There is a commonly used saying that organisations should hire for attitude rather than ability. The feeling is that skills can be improved, but that it is much harder to change a persons core character. Just what is that ideal character like, and more importantly, does that define you?
A recent study that was published in the Perspectives in Psychological Science journal believes it might have the answers.
What characteristics do employers want?
This is a crucial issue to get to the bottom of, because more and more employers are using some kind of personality test as part of their recruitment process. The researchers, from the University of Minnesota, scoured over a number of substantial data sets from both recruitment and performance review processes to try and understand just what it is that employers want and value in a person.
The basis of their research revolved around the so called ’big five’ personality traits. These are agreeableness, extraversion, conscientiousness, emotional stability and our openness to new experiences.
Data from a large number of job interviews was examined by the team, with much of the data derived from structured interviews whereby each candidate was assessed for particular personality traits in a bid to ensure they were a good cultural fit for the organisation.
So, for instance, interviews for a sales role may focus on traits such as extraversion and friendliness in a bid to ensure the successful candidate would get on well with potential customers.
Employers love conscientiousness
Once the analysis was complete, the data revealed that the most sought after characteristic by employers was undoubtedly conscientiousness. They craved employees that would persevere, were dependable and orderly. This trait trumped the other four by quite some margin, with agreeableness a somewhat distant second. What’s more, this trait was popular across the board of careers and roles, which only emphasised its value in the workplace.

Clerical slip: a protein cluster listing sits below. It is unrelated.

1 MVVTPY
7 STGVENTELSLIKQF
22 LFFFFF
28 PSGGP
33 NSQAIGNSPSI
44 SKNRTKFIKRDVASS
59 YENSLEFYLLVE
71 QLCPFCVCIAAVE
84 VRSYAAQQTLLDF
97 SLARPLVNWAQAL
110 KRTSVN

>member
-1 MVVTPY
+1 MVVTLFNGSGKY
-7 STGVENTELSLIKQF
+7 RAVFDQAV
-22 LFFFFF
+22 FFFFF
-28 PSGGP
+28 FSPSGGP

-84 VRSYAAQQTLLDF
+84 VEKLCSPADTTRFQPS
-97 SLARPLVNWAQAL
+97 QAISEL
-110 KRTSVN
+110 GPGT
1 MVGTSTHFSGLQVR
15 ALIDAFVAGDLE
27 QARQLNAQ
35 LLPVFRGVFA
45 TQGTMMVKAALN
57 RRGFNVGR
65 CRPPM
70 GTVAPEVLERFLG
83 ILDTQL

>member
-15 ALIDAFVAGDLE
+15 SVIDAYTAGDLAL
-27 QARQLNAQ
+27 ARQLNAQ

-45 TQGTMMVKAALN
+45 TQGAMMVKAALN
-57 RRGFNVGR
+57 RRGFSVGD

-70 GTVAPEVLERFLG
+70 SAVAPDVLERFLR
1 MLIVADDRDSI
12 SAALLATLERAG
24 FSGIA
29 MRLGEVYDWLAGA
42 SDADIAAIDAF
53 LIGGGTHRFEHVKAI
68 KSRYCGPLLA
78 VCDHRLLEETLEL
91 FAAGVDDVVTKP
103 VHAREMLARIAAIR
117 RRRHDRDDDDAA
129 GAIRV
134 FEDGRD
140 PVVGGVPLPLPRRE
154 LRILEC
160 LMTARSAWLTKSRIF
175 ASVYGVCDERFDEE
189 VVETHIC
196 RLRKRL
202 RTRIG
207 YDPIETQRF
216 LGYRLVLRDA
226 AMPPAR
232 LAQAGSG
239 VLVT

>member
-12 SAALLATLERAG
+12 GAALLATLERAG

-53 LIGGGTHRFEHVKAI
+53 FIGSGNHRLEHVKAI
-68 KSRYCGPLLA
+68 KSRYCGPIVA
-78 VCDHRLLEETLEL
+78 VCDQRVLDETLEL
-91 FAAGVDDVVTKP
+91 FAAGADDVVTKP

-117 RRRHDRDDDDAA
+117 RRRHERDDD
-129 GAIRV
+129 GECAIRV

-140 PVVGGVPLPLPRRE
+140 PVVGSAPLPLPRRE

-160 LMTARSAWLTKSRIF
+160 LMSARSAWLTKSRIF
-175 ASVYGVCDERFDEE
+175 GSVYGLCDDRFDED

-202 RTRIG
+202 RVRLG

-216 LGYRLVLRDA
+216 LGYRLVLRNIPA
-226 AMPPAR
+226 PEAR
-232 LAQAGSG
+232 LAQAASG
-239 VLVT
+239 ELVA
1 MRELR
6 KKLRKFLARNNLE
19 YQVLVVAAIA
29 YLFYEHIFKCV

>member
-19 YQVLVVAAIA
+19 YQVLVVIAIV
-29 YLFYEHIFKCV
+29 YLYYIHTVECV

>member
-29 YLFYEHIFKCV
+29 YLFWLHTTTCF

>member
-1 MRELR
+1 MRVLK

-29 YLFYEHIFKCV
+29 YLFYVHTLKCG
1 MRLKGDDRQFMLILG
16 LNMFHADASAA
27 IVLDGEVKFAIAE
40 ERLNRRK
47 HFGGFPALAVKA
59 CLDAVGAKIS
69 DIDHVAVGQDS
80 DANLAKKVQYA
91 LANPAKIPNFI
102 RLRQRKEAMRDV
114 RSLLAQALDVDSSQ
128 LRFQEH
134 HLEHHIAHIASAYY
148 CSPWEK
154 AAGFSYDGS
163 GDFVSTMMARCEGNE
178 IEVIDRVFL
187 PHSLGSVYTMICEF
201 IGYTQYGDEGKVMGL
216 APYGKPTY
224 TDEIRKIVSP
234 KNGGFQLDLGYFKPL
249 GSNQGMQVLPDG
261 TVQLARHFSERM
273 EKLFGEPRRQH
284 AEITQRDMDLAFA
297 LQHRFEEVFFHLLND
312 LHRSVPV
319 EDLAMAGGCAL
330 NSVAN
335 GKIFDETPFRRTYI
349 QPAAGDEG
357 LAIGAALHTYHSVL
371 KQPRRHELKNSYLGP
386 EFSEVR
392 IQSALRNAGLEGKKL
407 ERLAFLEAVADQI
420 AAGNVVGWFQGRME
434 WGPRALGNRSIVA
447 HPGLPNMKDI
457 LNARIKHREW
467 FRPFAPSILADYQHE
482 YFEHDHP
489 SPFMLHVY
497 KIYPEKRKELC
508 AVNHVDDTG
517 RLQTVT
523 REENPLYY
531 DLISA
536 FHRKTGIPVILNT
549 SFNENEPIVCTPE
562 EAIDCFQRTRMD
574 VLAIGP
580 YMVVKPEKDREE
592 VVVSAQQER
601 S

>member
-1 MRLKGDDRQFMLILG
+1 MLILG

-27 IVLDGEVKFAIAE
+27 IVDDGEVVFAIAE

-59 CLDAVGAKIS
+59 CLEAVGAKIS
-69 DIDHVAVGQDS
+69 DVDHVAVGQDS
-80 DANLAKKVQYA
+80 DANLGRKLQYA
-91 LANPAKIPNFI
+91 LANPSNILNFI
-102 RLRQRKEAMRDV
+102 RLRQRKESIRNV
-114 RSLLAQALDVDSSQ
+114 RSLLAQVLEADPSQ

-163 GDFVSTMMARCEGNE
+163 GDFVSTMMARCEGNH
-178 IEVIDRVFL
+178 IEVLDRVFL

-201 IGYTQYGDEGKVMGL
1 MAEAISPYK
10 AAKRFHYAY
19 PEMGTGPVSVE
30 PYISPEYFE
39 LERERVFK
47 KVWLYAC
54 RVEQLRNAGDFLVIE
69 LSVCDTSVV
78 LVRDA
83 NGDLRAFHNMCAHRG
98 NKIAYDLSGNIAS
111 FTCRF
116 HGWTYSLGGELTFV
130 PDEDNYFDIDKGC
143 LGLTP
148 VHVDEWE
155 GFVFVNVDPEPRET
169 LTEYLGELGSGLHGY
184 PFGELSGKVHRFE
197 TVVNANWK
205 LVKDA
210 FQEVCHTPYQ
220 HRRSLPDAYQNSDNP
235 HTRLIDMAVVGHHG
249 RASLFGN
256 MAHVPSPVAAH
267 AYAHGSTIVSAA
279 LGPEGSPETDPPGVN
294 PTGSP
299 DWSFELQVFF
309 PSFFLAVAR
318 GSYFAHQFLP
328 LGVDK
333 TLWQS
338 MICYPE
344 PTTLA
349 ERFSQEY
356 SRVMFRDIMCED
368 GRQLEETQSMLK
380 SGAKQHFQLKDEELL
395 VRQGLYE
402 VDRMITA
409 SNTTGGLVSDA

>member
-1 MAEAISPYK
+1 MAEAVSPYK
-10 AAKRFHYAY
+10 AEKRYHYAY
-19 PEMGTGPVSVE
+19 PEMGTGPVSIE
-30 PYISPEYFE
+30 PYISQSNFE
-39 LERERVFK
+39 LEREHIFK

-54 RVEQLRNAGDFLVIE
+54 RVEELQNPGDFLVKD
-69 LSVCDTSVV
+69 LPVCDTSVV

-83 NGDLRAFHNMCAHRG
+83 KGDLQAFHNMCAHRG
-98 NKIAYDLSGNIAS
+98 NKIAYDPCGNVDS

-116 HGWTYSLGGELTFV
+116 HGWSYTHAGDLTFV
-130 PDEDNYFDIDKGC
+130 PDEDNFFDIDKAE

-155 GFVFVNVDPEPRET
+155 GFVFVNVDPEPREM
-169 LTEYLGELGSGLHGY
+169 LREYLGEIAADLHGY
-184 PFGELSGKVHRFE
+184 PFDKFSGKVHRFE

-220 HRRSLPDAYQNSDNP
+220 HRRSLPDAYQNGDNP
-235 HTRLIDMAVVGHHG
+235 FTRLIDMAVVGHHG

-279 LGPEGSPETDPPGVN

Next, the researchers wanted to explore whether personality traits were a good predictor of how that candidate would subsequently perform in their new job.
They matched up the character traits identified earlier with three core performance criteria:
- Did the employee complete their work to the satisfaction of their boss?
- How often did the employee go above and beyond?
- How often did they exhibit negative behaviours?
Once again, it emerged that both conscientiousness and agreeableness were the main predictors of strong scores in each of these areas. Strong conscientious characteristics was most closely associated with excellent job performance.
“In conclusion, our findings provide robust evidence that attributes related to Conscientiousness and Agreeableness are highly important for workforce readiness across a variety of occupations that require a variety of training and experience qualifications,” the authors concluded.
Before those of you that aren’t especially conscientious get too depressed, the authors do note that it is not ideal for every job or profession. They suggest that certain occupations may have the need for very different characteristics in its candidates.
Nevertheless, they believe that their research is valuable in identifying the kind of character traits that employers are looking for in general.
Do you regard yourself as a conscientious individual? Have these traits helped you in your own role? Let us know in the comments below.